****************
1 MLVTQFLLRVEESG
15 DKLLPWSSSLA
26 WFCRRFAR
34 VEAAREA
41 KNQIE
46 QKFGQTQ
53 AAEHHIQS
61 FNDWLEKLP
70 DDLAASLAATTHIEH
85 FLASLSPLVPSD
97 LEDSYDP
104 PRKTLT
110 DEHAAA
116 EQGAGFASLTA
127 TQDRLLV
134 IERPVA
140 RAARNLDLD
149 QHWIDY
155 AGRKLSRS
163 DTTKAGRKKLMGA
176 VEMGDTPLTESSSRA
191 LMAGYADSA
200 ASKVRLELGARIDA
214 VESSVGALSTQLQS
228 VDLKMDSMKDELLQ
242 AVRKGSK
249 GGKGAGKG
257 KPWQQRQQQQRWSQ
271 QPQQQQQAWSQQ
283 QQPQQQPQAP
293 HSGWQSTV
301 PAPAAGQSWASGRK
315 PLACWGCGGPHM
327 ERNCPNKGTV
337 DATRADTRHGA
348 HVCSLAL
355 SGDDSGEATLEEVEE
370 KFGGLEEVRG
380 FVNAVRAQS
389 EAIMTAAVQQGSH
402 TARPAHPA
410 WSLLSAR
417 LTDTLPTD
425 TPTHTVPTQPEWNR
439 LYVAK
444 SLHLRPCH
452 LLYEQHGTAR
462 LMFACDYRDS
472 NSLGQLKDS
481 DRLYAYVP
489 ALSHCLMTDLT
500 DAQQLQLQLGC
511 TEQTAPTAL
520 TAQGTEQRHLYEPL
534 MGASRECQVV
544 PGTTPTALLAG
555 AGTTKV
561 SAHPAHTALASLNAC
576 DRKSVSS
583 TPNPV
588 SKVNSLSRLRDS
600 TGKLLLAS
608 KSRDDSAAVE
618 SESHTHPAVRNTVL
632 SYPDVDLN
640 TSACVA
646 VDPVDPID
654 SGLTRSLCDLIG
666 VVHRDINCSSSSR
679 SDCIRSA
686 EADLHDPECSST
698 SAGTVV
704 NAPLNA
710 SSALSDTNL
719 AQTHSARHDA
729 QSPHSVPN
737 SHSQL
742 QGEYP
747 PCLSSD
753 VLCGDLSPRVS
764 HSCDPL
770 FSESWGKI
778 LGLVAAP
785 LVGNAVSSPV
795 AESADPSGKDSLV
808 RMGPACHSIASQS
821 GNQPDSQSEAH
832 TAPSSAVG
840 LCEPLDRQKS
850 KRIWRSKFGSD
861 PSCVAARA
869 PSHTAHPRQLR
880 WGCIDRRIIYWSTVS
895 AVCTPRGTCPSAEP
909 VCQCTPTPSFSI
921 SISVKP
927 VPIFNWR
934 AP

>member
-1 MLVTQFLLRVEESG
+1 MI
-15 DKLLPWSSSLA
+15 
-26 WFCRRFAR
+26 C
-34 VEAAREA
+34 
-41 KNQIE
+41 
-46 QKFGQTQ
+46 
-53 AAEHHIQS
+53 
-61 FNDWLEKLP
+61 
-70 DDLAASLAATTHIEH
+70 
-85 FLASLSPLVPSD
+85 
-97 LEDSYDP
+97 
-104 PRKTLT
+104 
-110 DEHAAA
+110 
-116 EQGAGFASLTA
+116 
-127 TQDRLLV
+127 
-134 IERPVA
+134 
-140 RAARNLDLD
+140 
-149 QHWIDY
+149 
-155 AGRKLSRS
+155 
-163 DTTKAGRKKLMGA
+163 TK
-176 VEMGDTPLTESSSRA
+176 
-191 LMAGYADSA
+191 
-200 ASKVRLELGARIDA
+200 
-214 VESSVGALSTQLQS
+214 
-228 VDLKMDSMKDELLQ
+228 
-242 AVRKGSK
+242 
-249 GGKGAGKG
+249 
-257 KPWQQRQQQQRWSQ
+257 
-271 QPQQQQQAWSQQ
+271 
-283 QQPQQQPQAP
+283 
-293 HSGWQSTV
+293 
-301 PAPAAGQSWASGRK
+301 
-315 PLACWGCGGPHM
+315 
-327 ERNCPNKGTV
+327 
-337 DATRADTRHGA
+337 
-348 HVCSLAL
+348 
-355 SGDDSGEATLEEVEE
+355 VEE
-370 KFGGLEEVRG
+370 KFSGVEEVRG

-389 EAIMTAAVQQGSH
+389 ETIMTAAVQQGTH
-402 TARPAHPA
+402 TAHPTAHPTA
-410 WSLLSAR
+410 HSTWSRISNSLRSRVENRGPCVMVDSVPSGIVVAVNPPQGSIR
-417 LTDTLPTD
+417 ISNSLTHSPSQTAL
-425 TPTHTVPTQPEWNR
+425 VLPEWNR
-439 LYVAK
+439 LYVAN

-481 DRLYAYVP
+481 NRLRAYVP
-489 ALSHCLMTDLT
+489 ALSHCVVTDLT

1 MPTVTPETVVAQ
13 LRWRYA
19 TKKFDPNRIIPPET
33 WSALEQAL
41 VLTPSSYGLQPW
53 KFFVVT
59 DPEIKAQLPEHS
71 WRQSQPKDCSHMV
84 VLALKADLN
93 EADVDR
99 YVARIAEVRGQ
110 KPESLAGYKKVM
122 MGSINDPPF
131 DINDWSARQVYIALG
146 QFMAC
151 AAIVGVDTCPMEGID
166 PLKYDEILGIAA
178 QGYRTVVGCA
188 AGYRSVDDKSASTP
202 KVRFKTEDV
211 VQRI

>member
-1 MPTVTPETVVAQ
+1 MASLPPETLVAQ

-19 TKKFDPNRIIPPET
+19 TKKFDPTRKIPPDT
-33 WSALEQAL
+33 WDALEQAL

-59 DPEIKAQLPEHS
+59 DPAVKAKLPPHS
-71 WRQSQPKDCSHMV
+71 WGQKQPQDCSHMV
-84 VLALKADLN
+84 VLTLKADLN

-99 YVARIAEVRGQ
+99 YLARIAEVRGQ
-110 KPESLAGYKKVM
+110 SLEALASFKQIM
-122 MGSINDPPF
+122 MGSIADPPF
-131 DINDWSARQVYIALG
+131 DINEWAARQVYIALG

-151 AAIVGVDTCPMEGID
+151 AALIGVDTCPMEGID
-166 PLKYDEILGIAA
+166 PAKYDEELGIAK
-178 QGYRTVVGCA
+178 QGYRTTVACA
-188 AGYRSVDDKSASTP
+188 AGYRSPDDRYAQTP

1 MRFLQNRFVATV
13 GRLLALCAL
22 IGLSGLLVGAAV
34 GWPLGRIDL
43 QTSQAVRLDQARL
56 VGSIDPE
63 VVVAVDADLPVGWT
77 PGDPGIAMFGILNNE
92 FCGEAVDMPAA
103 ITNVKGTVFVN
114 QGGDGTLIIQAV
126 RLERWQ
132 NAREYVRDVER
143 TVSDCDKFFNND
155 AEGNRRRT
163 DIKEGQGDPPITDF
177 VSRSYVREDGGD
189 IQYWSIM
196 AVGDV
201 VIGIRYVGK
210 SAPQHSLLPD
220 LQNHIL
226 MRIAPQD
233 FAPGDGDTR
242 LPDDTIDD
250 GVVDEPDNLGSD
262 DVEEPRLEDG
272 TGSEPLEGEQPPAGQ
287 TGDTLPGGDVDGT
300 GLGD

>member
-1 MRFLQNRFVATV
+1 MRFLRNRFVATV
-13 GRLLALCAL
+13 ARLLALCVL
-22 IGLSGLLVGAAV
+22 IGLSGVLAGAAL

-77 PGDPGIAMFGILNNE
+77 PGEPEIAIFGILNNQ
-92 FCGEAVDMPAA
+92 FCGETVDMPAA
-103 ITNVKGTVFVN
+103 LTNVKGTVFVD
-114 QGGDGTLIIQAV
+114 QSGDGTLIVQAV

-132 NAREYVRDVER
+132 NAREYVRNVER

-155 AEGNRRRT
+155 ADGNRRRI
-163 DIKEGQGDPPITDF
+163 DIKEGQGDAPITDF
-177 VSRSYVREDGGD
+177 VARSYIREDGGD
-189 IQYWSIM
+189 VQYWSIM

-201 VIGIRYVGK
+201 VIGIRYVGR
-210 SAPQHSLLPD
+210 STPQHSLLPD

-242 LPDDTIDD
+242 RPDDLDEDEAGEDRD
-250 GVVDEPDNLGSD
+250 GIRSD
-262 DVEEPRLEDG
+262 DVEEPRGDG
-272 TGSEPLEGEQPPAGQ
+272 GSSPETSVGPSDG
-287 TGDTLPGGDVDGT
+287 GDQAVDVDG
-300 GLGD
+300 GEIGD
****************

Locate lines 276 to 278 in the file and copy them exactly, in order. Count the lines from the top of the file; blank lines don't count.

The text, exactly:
+13 ARLLALCVL
-22 IGLSGLLVGAAV
+22 IGLSGVLAGAAL